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Our sense of taste takes up more space in our brain than any other sensory experience. And it’s not just so we can enjoy all the wonderful flavors in our food.
The amount of gray matter devoted to the sense of taste is a matter of survival.
Our ancestors used taste as a sign of the nutritional value of the food they ate. For them, tasting food was actually a chemical-sensing ability that guided them to the essential nutrients they needed for survival.
It should still work that way. We ought to be able to taste our way to the healthiest food available. Unfortunately, the modern world has interfered with this ability.
This interference can be traced back to the 1950s, when we discovered how to manipulate flavor. That discovery has led to an obesity rate of about 30%, and to more than 100 million adults with diabetes or pre-diabetes.
We have lost our ability to determine what’s good for us simply by tasting it.
We’ve come to associate “tastes good” with “must be bad for me,” the direct opposite of how our ancestors operated.
How did this happen? Who’s responsible, and how do we fight back?
It started with the Dorito
In his book, The Dorito Effect: The Surprising New Truth About Food and Flavor, journalist Mark Schatzker reveals how the flavor of so many of our foods became untrustworthy in terms of judging its nutritional value.
Archibald West was a marketing executive with Frito-Lay during the 1950s. His brainchild, the Dorito, was a salted tortilla chip inspired by a visit to a Mexican food shack.
About the same time, the first gas chromatograph became available. This technology made it possible to turn a piece of food into gas and separate out each distinct chemical. For the first time, food companies could figure out exactly which chemical produced which flavor.
Now, Archibald West could make his plain-Jane tortilla chips taste like tacos, or chicken, or anything he pleased.
This was a turning point in the history of flavor. Until then, flavor had been “the domain of Mother Nature,” says Mark Schatzker. “Now, it was up to, literally, the folks who worked in marketing.”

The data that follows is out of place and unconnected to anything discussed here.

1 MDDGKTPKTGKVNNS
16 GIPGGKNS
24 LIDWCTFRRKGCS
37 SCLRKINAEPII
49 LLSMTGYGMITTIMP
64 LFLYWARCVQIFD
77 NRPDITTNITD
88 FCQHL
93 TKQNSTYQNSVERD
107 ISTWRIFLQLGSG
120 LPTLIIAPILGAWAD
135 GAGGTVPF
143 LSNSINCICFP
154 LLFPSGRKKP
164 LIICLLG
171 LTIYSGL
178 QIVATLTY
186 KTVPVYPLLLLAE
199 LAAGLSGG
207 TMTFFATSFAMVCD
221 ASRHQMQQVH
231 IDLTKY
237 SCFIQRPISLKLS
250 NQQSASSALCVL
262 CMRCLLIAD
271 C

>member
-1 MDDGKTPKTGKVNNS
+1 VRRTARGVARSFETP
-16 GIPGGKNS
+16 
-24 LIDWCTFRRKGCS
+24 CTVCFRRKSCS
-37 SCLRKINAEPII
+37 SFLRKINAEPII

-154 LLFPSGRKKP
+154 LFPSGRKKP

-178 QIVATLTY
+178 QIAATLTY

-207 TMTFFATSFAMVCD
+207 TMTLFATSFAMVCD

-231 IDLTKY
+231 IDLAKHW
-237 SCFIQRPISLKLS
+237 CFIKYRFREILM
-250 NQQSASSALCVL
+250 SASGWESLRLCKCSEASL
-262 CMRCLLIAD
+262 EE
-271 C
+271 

The secret manipulators of our taste buds
Today, chemically-produced flavors are in everything from ice cream to soups, drinks to crackers. And in terms of their safety, the fox is guarding the henhouse.
The Flavor and Extract Manufacturers Association is a self-policing entity with virtually complete control over which chemicals are deemed “safe” enough for us to consume.
Through a loophole in the FDA’s regulations, companies can determine their ingredients to be “generally recognized as safe,” or GRAS.
But manufacturers have come up against consumer objections to artificial ingredients. Their solution: “natural” flavorings.
When ‘natural’ is anything but natural
The term ‘natural’ flavorings often just means that they were produced through so-called ‘natural’ processes like fermentation or evaporation, rather than manufactured in a chemical laboratory. But there’s nothing wholesome or nutritious about them.
When a mother feeds her child yogurt or a granola bar that has the words ‘natural flavoring’ on the label, they probably don’t realize that there’s nothing that comes from berries in there. It’s all sugar and artificial flavors.
What real food tastes like
Mark Schatzker gives a great example of how we can start to become more deeply aware of our taste experience and begin to make better nutritional choices based on flavor.
“You never say, ‘Boy, in the summer of 1997, I had a sour cream and onion chip, and I will never forget it.’ These are never rich, pleasurable experiences. It’s like something is turned on and we can’t stop.”
In contrast, he asks us to consider a perfect tomato or piece of dark chocolate. “The point isn’t to stuff as much into your mouth as fast as you can. The point is to sit in a kind of deep contemplation of this incredible flavor experience.”
Foods to watch out for
Food companies spend a lot of time and money perfecting the flavors that will hook us.
Two examples of ‘natural’ flavorings are monosodium glutamate (MSG), and castoreum. Castoreum is used as ‘natural’ raspberry flavor and is extracted from the anal glands of beavers.
Some products with the most addictive flavorings go beyond chips and snacks:
- Barbecue sauce (‘natural smoke flavor’)
- Powdered drink mixes
- Canned soups
Artificial flavors are known to cause fatigue, seizures, depression, cancer and other symptoms.
Basically, you need to eat clean by detoxing your diet. A good rule to follow is this: If you don’t know what it is or where it came from, don’t eat it.
Summer is the perfect time to start moving in this direction. Here is a simple but delicious treat to start with.
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- Food flavor safety system a ‘black box’ — The Center for Public Integrity
- Why the FDA doesn’t really know what’s in your food — The Center for Public Integrity
- A matter of taste and survival for the human race — The Irish Times
- AVOID! Toxic “Natural Flavors” — Janes Healthy Kitchen
- The Dorito Effect: The Surprising New Truth About Food and Flavor — Mark Schatzker
- The Dorito Effect — The Surprising Truth About Food and Flavor — Mercola.com
- Flavor your World — Flavor & Extract Manufacturers Assoc.